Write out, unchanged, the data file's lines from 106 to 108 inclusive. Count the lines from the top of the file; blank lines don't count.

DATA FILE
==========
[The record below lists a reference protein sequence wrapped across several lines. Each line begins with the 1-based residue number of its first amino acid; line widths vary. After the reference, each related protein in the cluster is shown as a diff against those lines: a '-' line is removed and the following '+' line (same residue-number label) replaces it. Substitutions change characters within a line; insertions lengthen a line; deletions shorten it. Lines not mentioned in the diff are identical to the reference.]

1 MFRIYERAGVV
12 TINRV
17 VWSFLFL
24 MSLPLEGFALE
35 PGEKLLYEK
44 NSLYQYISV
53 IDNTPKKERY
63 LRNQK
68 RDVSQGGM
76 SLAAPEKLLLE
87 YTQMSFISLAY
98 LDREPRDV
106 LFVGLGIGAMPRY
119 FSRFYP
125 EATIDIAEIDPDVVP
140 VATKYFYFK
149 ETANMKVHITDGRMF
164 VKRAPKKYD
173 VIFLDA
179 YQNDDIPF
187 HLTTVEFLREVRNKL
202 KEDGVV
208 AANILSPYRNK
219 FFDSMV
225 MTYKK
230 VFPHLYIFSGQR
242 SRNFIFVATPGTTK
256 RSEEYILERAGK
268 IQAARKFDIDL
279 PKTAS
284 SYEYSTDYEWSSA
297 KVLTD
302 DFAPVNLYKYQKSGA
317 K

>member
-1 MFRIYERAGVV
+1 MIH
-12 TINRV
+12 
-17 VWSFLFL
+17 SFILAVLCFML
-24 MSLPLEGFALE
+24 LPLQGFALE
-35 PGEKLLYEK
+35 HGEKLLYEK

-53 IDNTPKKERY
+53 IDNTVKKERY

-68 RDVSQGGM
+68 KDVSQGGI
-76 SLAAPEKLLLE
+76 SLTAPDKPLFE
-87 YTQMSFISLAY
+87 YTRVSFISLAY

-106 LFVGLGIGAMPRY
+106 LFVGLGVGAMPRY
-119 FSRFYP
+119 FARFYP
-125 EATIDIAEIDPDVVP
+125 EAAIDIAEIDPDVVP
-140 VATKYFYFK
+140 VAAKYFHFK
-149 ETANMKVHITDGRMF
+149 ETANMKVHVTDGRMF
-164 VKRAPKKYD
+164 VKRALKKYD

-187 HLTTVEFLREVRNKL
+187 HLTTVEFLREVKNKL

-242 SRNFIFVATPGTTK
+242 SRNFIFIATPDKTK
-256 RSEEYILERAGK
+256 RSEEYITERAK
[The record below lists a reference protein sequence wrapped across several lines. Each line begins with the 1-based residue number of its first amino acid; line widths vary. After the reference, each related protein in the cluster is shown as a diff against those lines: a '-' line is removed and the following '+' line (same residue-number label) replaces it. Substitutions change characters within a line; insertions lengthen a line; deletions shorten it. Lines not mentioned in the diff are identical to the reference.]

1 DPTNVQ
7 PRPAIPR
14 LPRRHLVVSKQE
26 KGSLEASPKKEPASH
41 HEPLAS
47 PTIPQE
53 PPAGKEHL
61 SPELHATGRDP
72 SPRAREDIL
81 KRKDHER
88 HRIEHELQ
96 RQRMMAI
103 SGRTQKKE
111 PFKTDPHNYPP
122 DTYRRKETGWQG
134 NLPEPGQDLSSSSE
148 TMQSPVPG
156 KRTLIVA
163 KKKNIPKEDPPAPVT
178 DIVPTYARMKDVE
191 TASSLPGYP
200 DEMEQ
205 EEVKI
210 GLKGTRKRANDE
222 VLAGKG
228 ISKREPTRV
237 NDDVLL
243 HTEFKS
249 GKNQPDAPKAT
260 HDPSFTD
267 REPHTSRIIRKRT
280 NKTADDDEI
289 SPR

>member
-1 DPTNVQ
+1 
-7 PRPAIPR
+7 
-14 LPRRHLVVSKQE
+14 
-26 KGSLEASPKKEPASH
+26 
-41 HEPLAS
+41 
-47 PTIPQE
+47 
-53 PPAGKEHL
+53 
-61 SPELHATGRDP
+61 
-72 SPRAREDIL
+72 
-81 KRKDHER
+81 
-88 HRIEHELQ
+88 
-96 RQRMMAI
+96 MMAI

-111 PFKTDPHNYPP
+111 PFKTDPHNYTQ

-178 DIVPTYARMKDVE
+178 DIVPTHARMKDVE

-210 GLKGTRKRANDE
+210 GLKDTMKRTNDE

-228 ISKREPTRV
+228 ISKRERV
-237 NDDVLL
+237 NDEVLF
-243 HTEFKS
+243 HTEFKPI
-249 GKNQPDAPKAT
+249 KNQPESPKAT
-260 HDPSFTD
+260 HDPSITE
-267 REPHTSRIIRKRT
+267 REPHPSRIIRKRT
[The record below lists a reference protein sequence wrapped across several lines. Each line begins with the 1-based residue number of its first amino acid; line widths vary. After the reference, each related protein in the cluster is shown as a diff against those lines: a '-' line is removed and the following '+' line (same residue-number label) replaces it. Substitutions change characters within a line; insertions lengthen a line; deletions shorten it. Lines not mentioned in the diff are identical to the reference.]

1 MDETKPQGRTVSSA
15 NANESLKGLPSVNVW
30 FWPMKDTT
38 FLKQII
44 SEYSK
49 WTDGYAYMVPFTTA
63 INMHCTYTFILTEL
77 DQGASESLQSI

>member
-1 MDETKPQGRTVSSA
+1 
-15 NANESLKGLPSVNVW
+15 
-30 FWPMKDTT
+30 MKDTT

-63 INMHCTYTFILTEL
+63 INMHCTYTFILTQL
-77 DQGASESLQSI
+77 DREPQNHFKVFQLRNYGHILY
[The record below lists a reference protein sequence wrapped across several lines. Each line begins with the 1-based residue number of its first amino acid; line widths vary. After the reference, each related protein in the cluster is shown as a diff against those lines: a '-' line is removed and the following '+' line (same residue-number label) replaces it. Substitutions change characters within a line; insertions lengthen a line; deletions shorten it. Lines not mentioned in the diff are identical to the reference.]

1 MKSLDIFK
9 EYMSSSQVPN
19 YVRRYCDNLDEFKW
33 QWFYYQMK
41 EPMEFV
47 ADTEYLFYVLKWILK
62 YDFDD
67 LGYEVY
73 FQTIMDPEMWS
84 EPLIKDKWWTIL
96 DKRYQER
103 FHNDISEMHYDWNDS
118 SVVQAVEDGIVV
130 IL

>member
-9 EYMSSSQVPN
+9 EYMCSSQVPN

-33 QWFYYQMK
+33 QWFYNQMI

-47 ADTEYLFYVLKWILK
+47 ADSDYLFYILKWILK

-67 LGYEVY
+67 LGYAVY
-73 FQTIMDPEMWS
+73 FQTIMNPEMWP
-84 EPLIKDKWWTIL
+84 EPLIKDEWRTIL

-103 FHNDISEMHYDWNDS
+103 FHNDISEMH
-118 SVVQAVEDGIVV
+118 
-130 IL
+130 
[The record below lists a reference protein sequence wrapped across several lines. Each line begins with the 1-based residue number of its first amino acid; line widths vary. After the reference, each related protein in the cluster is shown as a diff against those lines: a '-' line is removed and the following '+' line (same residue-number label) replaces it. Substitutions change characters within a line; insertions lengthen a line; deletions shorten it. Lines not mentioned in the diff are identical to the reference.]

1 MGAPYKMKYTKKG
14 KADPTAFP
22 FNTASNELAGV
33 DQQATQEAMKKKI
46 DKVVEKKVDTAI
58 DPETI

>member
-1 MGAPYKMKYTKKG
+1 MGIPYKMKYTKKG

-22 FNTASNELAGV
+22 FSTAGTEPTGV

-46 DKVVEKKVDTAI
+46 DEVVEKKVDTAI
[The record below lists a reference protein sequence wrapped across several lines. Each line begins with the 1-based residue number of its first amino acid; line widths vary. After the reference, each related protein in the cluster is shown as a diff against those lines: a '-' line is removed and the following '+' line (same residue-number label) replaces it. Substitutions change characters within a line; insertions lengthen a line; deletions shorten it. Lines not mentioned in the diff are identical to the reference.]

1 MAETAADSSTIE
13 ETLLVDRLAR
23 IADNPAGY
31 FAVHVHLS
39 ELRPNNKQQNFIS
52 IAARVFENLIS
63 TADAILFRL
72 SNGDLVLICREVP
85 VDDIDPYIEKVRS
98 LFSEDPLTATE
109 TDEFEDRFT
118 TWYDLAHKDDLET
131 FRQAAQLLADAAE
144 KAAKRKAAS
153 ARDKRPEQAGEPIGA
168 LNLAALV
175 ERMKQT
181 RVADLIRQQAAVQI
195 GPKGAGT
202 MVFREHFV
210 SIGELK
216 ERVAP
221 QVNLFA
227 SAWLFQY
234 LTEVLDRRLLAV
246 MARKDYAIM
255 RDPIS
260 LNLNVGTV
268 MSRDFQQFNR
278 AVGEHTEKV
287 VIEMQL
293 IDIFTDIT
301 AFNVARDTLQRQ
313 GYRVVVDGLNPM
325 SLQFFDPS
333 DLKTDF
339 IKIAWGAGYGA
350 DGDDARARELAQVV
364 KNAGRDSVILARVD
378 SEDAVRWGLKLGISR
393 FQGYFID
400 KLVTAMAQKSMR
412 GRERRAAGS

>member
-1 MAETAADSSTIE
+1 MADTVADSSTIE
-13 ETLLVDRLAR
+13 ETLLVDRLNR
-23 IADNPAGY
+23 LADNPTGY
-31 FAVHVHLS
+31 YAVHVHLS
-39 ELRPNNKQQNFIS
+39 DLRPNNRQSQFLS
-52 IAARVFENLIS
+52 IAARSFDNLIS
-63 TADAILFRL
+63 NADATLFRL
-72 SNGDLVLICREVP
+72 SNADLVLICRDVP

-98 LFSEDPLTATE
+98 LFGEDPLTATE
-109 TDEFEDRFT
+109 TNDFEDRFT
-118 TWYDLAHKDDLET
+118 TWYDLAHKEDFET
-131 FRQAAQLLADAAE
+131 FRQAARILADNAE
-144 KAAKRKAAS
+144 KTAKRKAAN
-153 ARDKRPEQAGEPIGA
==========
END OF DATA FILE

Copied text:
289 SPR

>member
-1 DPTNVQ